When her food ran out, she turned to her parents, who stood before her, weeping with concern. She sat upon the floor, legs splayed out before her, and the stains of food that had fallen from her mouth smeared across her girth. Her parents pleaded with her to stop and allow them to help her, but the hunger was too strong. She couldn’t listen to them. She had no strength to bear their pleading. She had only strength to consume, and so she did.

She reached out for her mother and took her in her hand, pulling her into her mouth. She feared at first that she would not be able to open her jaw wide enough. Her fears were unfounded. She loosened her throat and, with effort, swallowed her mother whole. Her tears as she did so were too strong to allow her the effort of chewing.

Next came her father, who did not flee, but came forward to strike at her feebly, moaning in anger and fear. She took him in both hands. Head-first, she pushed him into her mouth, quieting his pleading and ranting. He followed her mother down her esophagus, clothes and all. Once he was gone completely, she sat in silence, contemplating what she had just done.

She felt full. The meal had dampened her hunger in a way that nothing before had ever accomplished. She reveled in the feeling, even while parts of her rebelled against the action she had just taken. The joy of feeling so deeply full dampened her regrets.

She wanted more of that joy. She wanted it to last forever. So, one by one, she called each of her remaining friends. One by one they came to her, drawn in by sweet lies of change and reinvention, which she promised for herself, if only they could come over and help her through a difficult time. One by one, she took them in her hands and swallowed them whole, so that they could join the others she had consumed before them.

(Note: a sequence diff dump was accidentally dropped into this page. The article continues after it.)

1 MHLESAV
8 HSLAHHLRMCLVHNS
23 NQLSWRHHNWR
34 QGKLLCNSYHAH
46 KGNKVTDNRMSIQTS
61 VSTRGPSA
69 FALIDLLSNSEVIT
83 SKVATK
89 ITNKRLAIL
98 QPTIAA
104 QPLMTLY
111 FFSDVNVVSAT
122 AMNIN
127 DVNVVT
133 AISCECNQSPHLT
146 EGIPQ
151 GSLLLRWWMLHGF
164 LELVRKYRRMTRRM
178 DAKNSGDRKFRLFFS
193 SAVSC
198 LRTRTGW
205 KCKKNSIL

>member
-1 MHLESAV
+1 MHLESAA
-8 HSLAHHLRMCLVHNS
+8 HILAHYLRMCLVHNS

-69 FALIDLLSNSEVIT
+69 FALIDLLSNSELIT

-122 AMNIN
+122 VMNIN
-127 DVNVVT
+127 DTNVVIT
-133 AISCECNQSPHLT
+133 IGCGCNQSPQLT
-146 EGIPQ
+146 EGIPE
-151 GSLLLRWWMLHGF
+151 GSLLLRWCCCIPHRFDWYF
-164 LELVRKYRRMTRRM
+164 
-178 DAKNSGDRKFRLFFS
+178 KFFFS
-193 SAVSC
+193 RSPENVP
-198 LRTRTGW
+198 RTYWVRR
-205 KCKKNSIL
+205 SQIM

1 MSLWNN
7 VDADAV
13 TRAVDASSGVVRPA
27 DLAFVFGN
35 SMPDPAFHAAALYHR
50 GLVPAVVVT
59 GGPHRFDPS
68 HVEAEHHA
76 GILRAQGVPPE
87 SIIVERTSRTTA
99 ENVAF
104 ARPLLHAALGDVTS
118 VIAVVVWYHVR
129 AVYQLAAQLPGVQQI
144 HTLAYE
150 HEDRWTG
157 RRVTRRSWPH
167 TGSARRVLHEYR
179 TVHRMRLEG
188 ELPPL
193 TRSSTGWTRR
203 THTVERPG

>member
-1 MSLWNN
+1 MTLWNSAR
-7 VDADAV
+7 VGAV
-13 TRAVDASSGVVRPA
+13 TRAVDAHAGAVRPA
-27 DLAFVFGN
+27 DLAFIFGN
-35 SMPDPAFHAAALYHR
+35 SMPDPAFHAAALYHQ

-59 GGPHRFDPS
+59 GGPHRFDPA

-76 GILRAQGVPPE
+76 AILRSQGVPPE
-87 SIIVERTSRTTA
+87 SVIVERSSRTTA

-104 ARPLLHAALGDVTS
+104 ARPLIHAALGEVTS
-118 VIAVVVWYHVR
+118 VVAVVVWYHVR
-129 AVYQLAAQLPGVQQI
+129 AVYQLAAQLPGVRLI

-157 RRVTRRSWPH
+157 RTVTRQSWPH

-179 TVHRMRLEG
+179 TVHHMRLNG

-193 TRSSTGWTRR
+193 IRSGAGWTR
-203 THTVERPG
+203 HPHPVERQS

When she had gone down through the whole list of those who would consider responding to her, she tossed her phone away from her, disgusted, for the first time in her life, at how full her stomach felt. She couldn’t stand. She could hardly move, with the hard knot of people compacted into such a small space within her. She feared that if she shifted the wrong way, she might burst from the strain of keeping them inside.

She had nothing left in the world. She had eaten all the food in her house. She had eaten her family and her friends. She had only herself. Unable to move, she sat for hours in her kitchen. The pressure in her stomach remained, given her the sense that she was still physically full, but the hunger returned anyway. She had to eat. She wanted to eat, but there was nothing left, and her phone was out of reach. She couldn’t even call to have food delivered.

She raised her hand to her mouth and bit down. Her jaw was weak from sadness and fear and her growing hunger, but desperation lent it strength. The first bite wasn’t enough. It didn’t slice cleanly through. She had to grind her teeth together for that first, sweet release. She wept, not from pain, but from the relief of chewing, of the beauty of having something flowing down her throat once more after hours going without even water.

Bit by bit, she chewed and crunched, letting her mind relax into the rhythm that brought her euphoria. Her head grew light, and she allowed herself to believe it was from the pleasure of eating as she consumed herself. She felt her mind drifting upward, and her thoughts floating away, as everything within grew too light to be contained by a mortal vessel. Feeling lighter than she had since she first began to eat, she dispersed and faded away.